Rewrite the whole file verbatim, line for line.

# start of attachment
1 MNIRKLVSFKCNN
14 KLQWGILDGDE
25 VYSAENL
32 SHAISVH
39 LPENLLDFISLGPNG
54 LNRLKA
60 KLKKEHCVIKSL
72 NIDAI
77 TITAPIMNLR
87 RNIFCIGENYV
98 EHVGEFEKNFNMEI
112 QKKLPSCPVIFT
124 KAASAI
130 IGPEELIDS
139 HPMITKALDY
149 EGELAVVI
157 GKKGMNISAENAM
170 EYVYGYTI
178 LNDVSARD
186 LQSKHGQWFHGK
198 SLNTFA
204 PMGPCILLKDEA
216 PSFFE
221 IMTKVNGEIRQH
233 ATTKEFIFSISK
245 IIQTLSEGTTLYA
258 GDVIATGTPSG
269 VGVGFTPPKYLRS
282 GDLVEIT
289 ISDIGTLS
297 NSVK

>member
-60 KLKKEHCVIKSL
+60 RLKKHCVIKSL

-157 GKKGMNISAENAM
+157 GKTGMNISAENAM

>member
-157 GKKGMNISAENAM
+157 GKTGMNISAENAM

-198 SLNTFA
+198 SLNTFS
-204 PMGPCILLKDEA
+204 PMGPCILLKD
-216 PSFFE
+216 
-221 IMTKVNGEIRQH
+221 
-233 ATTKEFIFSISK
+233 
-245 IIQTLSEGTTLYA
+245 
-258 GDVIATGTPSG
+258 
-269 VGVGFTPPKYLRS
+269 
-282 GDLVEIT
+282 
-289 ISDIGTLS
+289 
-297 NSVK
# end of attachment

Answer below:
1 MNIRKLVSFKCNN
14 KLQWGILDGDE
25 VYSAENL
32 SHAISVH
39 LPENLLDFISLGPNG
54 LNRLKA
60 KLKKEHCVIKSL
72 NIDAI
77 TITAPIMNLR
87 RNIFCIGENYV
98 EHVGEFEKNFNMEI
112 QKKLPSCPVIFT
124 KAASAI
130 IGPEELIDS
139 HPMITKALDY
149 EGELAVVI
157 GKKGMNISAENAM
170 EYVYGYTI
178 LNDVSARD
186 LQSKHGQWFHGK
198 SLNTFA
204 PMGPCILLKDEA
216 PSFFE
221 IMTKVNGEIRQH
233 ATTKEFIFSISK
245 IIQTLSEGTTLYA
258 GDVIATGTPSG
269 VGVGFTPPKYLRS
282 GDLVEIT
289 ISDIGTLS
297 NSVK

>member
-60 KLKKEHCVIKSL
+60 RLKKHCVIKSL

-157 GKKGMNISAENAM
+157 GKTGMNISAENAM

>member
-157 GKKGMNISAENAM
+157 GKTGMNISAENAM

-198 SLNTFA
+198 SLNTFS
-204 PMGPCILLKDEA
+204 PMGPCILLKD
-216 PSFFE
+216 
-221 IMTKVNGEIRQH
+221 
-233 ATTKEFIFSISK
+233 
-245 IIQTLSEGTTLYA
+245 
-258 GDVIATGTPSG
+258 
-269 VGVGFTPPKYLRS
+269 
-282 GDLVEIT
+282 
-289 ISDIGTLS
+289 
-297 NSVK